Three Common Breath Alcohol Confirmation Test Issues.
Very rarely does a Breath Alcohol Technician (BAT) perform a confirmation test, but when they do they may encounter some common breath alcohol confirmation test issues that if addressed incorrectly may result in audit nightmares or even a cancelled test.
A DOT confirmation test is performed on a subject following a positive screening test result of .020 or greater followed by a required :15 wait period. But a lot can happen during that :15 wait period that requires you as the Breath Alcohol Technician, to respond and document information correctly in order for the test result to be “defensible”. In other words, if you don’t want a test result to be cancelled under the DOT guidelines or become subject to legal scrutiny, you must recognize, respond and document the confirmation test issues correctly.
What if the employee leaves the testing facility during the :15 wait period?
In the DOT Regulations, Section 40.261, subpart N, an employee is considered to have refused to take an alcohol test if they fail to remain at the testing site until the testing process is complete. This is considered by the DOT as “prohibited conduct”, and is treated the same as a positive test. The resulting consequences of a positive test slightly vary depending upon the DOT agency. However, many employers choose to terminate the employee’s employment rather than have the employee complete treatment and/or education under the direction of a SAP, pass a return-to-duty test and submit to follow-up tests which are the minimum consequences for returning an employee to work.
If the employee leaves the testing facility during the :15 wait period, you, as the BAT, must make a note in the Remarks section of the Alcohol Testing Form, “employee left the testing facility” and notify the DER immediately. If you fail to properly document this event, you will be required to correct the flaw by issuing a Memorandum for Record in order for the test result to be valid.
What if the employee refuses to sign Step 4 of the ATF?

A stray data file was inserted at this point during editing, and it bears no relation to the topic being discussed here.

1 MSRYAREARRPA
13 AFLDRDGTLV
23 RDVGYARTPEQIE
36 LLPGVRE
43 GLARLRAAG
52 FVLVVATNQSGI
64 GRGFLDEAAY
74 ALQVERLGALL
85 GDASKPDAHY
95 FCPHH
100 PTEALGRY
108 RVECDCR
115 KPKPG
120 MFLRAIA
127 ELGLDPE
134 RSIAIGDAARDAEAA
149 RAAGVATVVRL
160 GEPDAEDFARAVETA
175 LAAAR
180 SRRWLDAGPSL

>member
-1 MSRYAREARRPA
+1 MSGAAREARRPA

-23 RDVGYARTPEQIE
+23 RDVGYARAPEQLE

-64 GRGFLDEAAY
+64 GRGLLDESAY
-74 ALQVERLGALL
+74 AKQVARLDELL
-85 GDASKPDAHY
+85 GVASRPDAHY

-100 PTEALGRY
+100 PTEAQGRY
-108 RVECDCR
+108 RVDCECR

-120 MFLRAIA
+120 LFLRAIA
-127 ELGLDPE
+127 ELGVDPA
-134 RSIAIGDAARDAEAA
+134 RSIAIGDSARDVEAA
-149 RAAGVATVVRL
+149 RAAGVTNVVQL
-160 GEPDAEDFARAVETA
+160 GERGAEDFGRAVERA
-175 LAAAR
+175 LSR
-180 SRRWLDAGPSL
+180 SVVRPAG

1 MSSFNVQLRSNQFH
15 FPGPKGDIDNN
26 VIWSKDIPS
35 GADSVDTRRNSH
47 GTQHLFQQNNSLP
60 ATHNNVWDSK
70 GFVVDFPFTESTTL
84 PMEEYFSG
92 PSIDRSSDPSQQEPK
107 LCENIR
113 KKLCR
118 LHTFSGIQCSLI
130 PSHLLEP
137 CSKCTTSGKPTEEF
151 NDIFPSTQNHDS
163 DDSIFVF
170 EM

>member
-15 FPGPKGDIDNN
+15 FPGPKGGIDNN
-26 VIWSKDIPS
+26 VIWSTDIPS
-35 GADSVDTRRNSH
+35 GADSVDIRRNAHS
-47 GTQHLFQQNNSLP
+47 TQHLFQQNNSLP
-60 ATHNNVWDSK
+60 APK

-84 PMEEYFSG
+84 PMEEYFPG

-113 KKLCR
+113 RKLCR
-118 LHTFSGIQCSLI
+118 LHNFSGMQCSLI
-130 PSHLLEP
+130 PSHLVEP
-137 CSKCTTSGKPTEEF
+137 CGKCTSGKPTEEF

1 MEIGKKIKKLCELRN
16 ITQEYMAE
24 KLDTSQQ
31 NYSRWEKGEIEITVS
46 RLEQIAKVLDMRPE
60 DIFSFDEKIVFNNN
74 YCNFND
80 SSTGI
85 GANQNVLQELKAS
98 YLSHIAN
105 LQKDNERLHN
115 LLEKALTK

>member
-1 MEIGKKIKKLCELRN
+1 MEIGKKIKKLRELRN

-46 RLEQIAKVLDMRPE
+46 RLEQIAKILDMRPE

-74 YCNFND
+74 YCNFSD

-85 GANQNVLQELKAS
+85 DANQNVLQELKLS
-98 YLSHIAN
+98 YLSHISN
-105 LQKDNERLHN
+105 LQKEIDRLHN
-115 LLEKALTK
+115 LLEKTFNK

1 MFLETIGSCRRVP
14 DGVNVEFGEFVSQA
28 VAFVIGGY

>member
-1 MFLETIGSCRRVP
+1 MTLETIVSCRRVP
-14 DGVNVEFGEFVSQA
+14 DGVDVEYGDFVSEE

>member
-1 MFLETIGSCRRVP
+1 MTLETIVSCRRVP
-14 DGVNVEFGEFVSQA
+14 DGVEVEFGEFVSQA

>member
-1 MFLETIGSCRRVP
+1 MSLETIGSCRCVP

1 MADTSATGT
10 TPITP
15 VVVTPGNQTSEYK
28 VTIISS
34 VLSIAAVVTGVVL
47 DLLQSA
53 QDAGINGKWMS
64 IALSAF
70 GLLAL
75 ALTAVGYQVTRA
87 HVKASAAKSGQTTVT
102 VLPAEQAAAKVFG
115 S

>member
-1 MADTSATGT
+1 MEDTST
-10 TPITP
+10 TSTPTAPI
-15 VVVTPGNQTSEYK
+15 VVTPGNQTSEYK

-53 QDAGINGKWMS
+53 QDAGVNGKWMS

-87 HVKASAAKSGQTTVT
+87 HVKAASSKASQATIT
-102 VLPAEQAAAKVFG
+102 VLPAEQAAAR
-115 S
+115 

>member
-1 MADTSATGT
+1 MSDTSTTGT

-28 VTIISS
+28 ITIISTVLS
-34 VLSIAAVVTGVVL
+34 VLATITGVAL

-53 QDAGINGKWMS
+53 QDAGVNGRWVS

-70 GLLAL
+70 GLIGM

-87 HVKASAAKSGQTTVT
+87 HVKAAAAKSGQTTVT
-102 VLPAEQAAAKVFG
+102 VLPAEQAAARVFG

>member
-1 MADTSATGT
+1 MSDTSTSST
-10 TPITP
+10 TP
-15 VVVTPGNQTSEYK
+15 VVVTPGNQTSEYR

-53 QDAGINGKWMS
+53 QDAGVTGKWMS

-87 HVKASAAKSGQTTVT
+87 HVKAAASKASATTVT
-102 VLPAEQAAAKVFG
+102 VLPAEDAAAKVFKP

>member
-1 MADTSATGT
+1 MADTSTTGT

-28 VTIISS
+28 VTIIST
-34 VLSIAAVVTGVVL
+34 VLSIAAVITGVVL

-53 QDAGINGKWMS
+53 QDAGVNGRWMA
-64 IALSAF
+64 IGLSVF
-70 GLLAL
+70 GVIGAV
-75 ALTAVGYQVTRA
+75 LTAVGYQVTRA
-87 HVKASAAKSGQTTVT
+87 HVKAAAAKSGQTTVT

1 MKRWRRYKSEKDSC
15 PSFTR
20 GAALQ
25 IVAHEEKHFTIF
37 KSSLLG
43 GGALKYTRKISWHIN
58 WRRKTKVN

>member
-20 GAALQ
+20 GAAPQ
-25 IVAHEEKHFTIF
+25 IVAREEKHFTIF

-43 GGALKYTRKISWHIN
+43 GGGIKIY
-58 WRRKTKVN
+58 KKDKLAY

An employees is require to sign Step 4 if the result of their Confirmation Test is .020 or greater. However, an employee’s refusal to sign Step 4 of the Alcohol Test Form is not considered a refusal to test. The breath sample was successfully submitted and a test result obtained. However, you must make a note in the Remarks section of the form stating, “employee refused to sign Step 4”. If you fail to make a note of the subject’s refusal to sign Step 4 the test will be cancelled unless the BAT corrects the omission with a signed Memorandum for Record.
What if the employee drinks something or puts something in their mouth during the :15 wait period?
Given the tenseness of the situation the :15 wait period can feel a lot longer than :15 for both the BAT and the employee. It would not be uncommon for the employee to take a drink of water or put something in their mouth such as gum during this time to relieve the tension.
If this occurs, you must remind the employee of the wait period instructions…”please do not put anything in your mouth during this wait period”, and then document in the Remarks section, “employee took a drink of water”…or “employee put gum in their mouth”. Being specific is important.
More importantly, you must not start the wait period all over, but must begin the confirmation test at the end of the :15 wait period. Because alcohol is eliminated from the body at a steady rate, delaying the confirmation test by starting the wait period all over may result in a lower confirmation test result, and may potentially lower it below the .020 cut-off level, resulting in a negative test.
Routine training is key
Because most BATs rarely administer confirmation tests it is important for you to routinely practice confirmation test scenarios such as these so you can respond correctly and with confidence to these testing challenges.